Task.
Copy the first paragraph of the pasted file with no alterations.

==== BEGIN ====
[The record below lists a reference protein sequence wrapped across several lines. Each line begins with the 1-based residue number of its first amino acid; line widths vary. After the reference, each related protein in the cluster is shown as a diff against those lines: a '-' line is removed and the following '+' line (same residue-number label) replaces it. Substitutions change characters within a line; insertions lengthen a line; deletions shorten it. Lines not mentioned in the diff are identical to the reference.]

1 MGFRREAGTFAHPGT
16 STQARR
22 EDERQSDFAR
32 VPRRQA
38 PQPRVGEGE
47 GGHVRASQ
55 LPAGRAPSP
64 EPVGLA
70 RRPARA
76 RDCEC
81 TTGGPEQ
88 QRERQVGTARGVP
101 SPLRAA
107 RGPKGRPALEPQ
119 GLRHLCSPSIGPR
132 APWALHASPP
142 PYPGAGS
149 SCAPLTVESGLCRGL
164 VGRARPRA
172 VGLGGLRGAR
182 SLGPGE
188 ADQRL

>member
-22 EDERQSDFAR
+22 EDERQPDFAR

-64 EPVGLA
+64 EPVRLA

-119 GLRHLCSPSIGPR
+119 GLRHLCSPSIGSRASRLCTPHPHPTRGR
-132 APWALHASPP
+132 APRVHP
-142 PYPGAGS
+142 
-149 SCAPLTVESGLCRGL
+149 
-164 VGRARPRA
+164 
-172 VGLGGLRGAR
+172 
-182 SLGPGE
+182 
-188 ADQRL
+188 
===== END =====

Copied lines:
[The record below lists a reference protein sequence wrapped across several lines. Each line begins with the 1-based residue number of its first amino acid; line widths vary. After the reference, each related protein in the cluster is shown as a diff against those lines: a '-' line is removed and the following '+' line (same residue-number label) replaces it. Substitutions change characters within a line; insertions lengthen a line; deletions shorten it. Lines not mentioned in the diff are identical to the reference.]